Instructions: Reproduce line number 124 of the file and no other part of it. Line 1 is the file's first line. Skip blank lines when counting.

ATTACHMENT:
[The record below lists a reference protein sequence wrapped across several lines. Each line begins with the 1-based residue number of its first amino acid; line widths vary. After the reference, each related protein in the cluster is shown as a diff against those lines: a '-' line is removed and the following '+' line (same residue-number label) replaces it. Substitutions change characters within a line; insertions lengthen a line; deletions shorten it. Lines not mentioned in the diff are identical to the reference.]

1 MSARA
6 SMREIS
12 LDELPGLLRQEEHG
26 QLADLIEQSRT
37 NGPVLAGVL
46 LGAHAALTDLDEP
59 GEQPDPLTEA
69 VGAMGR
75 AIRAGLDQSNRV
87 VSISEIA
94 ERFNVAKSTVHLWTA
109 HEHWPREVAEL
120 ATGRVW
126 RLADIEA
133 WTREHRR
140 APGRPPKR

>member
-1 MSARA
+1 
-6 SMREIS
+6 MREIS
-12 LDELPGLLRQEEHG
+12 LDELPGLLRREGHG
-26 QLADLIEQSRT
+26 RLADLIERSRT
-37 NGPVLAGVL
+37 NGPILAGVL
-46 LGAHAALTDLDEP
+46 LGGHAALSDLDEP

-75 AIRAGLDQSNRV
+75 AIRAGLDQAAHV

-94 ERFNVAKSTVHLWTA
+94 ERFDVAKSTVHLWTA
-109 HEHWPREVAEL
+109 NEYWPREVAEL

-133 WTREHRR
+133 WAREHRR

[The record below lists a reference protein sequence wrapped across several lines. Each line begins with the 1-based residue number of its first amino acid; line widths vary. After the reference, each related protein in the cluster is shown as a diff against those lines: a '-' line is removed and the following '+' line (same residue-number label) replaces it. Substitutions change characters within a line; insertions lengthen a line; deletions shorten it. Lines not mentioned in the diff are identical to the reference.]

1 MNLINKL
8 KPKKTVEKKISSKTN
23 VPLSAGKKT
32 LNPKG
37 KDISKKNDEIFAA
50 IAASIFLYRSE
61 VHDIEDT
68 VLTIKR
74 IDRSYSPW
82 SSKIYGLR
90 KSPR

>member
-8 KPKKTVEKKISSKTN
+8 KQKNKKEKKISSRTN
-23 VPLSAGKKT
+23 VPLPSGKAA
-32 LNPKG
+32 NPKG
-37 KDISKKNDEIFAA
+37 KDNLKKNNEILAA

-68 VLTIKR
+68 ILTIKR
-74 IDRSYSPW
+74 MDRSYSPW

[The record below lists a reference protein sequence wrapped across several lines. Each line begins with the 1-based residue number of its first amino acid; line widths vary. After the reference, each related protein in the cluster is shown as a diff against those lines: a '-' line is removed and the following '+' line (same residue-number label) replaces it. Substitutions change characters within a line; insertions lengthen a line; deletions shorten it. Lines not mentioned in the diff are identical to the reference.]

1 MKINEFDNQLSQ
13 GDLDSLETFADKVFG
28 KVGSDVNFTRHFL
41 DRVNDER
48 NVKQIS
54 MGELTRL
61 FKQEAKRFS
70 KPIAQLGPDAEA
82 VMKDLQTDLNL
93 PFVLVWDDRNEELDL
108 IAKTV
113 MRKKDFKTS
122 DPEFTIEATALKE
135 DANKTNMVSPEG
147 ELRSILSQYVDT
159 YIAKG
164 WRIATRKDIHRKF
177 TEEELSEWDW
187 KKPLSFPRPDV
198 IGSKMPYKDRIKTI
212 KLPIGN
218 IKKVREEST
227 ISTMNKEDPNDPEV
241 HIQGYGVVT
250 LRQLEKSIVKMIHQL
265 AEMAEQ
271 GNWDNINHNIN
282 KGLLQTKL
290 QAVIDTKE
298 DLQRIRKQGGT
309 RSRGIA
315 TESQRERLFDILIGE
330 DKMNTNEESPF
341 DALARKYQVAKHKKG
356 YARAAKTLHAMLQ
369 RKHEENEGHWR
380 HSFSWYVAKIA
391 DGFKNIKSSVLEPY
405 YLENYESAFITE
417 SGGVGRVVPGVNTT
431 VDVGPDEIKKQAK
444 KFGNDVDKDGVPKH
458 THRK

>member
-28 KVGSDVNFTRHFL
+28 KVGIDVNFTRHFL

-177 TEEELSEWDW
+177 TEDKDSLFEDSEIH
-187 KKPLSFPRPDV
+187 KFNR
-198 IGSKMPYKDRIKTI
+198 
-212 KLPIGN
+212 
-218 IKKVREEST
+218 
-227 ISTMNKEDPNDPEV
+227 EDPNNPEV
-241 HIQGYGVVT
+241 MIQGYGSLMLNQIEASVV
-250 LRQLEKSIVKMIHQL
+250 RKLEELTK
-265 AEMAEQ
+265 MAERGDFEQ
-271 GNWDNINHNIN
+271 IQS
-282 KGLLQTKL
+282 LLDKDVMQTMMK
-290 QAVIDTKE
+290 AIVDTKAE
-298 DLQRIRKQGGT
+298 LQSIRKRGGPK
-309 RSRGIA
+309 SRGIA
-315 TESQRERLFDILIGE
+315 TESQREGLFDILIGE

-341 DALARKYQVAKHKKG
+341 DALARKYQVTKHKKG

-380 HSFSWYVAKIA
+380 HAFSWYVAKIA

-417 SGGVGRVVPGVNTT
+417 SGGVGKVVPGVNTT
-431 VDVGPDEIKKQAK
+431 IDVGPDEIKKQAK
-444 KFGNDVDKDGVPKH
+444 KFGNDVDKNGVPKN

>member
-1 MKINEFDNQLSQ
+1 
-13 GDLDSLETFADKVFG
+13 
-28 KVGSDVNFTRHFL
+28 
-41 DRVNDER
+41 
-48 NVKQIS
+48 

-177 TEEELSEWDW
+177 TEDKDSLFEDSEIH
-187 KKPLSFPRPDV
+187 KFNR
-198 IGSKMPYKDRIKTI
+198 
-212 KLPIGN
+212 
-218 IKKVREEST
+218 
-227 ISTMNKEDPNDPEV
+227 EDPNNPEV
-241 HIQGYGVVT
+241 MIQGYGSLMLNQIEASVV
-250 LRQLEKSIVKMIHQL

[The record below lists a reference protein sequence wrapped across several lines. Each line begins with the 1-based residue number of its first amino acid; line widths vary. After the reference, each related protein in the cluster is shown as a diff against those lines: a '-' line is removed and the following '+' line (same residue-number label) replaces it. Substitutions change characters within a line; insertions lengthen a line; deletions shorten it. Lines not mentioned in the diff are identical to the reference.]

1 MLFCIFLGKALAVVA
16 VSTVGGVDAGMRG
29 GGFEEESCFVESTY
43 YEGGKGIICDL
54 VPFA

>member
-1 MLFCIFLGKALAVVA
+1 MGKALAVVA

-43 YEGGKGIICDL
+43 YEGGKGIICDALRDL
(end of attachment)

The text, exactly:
+241 MIQGYGSLMLNQIEASVV